Ed Smith at bat. Photo: Tom Dulat/Getty Images
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The secret to performing at your peak? Deciding which of the voices in your head is talking sense

The conflict between instict and reason has left me having a small domestic disagreement in my head.

As a batsman in the middle of an innings, alone with my thoughts at the batting crease, a silent but urgent conversation would play out inside my head. There were two voices. The first belonged to the player, the actor on the stage, the participant. The second voice was that of a coach, mentor or critic. This observer might advise “me” to be bolder, to assert myself, to be less cautious. Another time, the voice would say the opposite: “You’re losing too much control – rein things in, be more wary.”

Both voices, of course, belonged to me. But they seemed entirely distinct, quite removed from one another, one belonging to the realm of action and the second to the sphere of reflection. One person played the shots; another called the shots.

On good days, this division of labour was co-operative. When the balance between instinct and removed self-criticism felt right, the two voices got along well. At other times the critical voice was too strong and overbearing. He needed to be sent packing, his notebook chucked away.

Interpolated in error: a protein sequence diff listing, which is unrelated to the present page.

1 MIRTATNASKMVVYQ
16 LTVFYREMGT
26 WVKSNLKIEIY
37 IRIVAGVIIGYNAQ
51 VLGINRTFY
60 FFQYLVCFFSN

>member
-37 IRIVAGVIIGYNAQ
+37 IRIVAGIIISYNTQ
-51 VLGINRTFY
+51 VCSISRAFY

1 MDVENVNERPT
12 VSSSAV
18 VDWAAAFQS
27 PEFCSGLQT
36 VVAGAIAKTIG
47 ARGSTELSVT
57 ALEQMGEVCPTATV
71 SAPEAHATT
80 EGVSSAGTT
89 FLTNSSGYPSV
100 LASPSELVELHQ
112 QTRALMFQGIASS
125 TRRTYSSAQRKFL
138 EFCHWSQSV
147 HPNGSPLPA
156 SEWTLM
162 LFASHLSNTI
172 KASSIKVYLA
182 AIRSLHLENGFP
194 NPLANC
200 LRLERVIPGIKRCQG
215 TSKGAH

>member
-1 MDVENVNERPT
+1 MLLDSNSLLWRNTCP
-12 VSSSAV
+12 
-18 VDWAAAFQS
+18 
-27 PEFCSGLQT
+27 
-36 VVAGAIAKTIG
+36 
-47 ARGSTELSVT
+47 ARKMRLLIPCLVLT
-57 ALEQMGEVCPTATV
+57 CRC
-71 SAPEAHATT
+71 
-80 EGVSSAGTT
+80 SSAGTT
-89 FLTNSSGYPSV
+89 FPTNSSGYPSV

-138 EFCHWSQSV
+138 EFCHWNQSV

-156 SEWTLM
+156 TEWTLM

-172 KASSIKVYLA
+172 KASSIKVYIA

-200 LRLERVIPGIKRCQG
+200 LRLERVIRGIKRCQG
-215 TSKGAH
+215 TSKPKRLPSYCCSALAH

So there were two dimensions to this conversation that required careful attention. The first was the efficacy and wisdom of the critical advice: was the critic sending the right technical or tactical messages? After all, coaches have bad days, too. The second question was whether this was the right time to be taking advice at all. Because there are moments when you are far better off trusting your own competitiveness and instinct.

A few times in my career the internal voices turned into spoken words, and the opposition fielder at short-leg would look at me in astonishment as I said something like, “Shut up! Just play! Watch the ball! That’s all you need to do!” From my perspective, it was just a small domestic disagreement in my head, nothing more. But to the outside world it looked very eccentric – or plain mad.

So I was delighted to learn the other week that I keep good company. In a sparkling interview with Melvyn Bragg on The South Bank Show, Mark Rylance described how the actor on the stage, just like the batsman at the crease, has a conversation going on inside his own head: